3.2. Chemicals

All chemicals used were of analytical reagent grade. All reagents were purchased from Sigma- Aldrich-Fluka (Saint-Quentin, France).

3.3. Gas Chromatography and Gas Chromatography-Mass Spectrometry

Quantitative and qualitative analysis of the essential oil was carried out by gas chromatography-flame ionization detection (GC-FID) and gas chromatography-mass spectrometry (GC-MS). Gas chromatography analyses were carried out on a Varian Star 3400 Cx chromatograph (Les Ulis, France) fitted with a fused silica capillary DB-5MS column (5% phenylmethylpolysyloxane, 30 m × 0.25 mm, film thickness 0.25 µm). Chromatographic conditions were 60 °C to 260 °C temperature rise with a gradient of 5 °C/min and 15 min isotherm at 260 °C. A second gradient was applied to 340 °C at 40 °C/min. Total analysis time was 57 min. For analysis purposes, the essential oil was dissolved in petroleum ether. One microliter of sample was injected in the split mode ratio of 1:10. Helium (purity 99.999%) was used as carrier gas at 1 mL/min. The injector was operated at 200 °C. The mass spectrometer (Varian Saturn GC/MS/MS 4D) was adjusted for an emission current of 10 µA and electron multiplier voltage between 1,400 and 1,500 V. Trap temperature was 150 °C and that of the transfer line was 170 °C. Mass scanning was from 40 to 650 amu.
Compounds were identified by comparison of their Kovats indices (KI) obtained on a nonpolar DB-5MS column relative to C5-C24 n-alkanes, with those provided in the literature, by comparison of their mass spectra with those recorded in NIST 08 (National Institute of Standards and Technology) and reported in published articles and by co-injection of available reference compounds. The samples were analyzed in duplicate. The percentage composition of the essential oil was computed by the normalization method from the GC peak areas, assuming identical mass response factors for all compounds. Results were calculated as mean values of two injections from essential oil, without using correction factors. All determinations were performed in triplicate and averaged.

3.4. Antioxidant Activity

Free Radical Scavenging Activity: DPPH Test

Antioxidant scavenging activity was studied using the 1,1-diphenyl-2-picrylhydrazyl free radical (DPPH) assay as described by Blois [16] with some modifications. Various dilutions of EO (1.5 mL) were mixed with a 0.2 mmol/L methanolic DPPH solution (1.5 mL). After an incubation period of 30 min at 25 °C, the absorbance at 520 nm (the wavelength of maximum absorbance of DPPH) were recorded as A(sample), using a Helios spectrophotometer (Unicam, Cambridge, UK). A blank experiment was also carried out applying the same procedure to a solution without the test material and the absorbance was recorded as A(blank). The free radical-scavenging activity of each solution was then calculated as percent inhibition according to the following equation:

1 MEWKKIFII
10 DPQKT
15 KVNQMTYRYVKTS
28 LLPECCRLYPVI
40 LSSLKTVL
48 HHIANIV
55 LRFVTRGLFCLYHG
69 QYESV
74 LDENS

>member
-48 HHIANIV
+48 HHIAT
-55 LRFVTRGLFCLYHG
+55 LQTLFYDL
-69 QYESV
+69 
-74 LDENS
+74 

% inhibition = 100 (A(blank) − A(sample)) / A(blank)
Antioxidant activities of test compounds or the essential oil were expressed as IC50 values, defined as the concentration of the test material required to cause a 50% decrease in initial DPPH concentration. Ascorbic acid was used as a standard. All measurements were performed in triplicate.

3.5. ABTS Radical-Scavenging Assay

The radical scavenging capacity of the samples for the ABTS (2,2′-azinobis-3-ethylbenzothiazoline-6-sulphonate) radical cation was determined as described by Re et al. [17] with some modifications. ABTS was generated by mixing a 7 mmol/L solution of ABTS at pH 7.4 (5 mmol/L NaH2PO4, 5 mmol/L Na2HPO4 and 154 mmol/L NaCl) with 2.5 mmol/L potassium persulfate (final concentration) followed by storage in the dark at room temperature for 16 h before use. The mixture was diluted with ethanol to give an absorbance of 0.70 ± 0.02 units at 734 nm using a spectrophotometer (Helios). For samples, solutions of the essential oil in methanol (100 μL) were allowed to react with fresh ABTS solution (900 μL), and then the absorbance was measured 6 min after initial mixing. Ascorbic acid was used as a standard and the capacity of free radical scavenging was expressed by IC50 (mg/L). IC50 values were calculated as the concentration required for scavenging 50% of ABTS radicals. The capacity of free radical scavenging (IC50) was determined using the same previously used equation for the DPPH method. All measurements were performed in triplicate. All data of antioxidant activity were expressed as means ± standard deviations (SD) of the triplicate measurements. The confidence limits were set at P < 0.05. SD did not exceed 5% for the majority of the values obtained.

3.6. Antiplasmodial Activity

The chloroquine-resistant FcB1-Columbia strain of Plasmodium falciparum (IC50 for chloroquine: 186 nM) was cultured continuously according to Trager and Jensen [18], with modifications [19]. The IC50 values for chloroquine were checked every 2 months, and we observed no significant variations. The parasites were maintained in vitro in human red blood cells (O±; EFS; Toulouse, France), diluted to 4% hematocrit in RPMI 1640 medium (Lonza, Emerainville, France) supplemented with 25 mM Hepes and 30 M NaHCO3 and complemented with 7% human AB+ serum (EFS).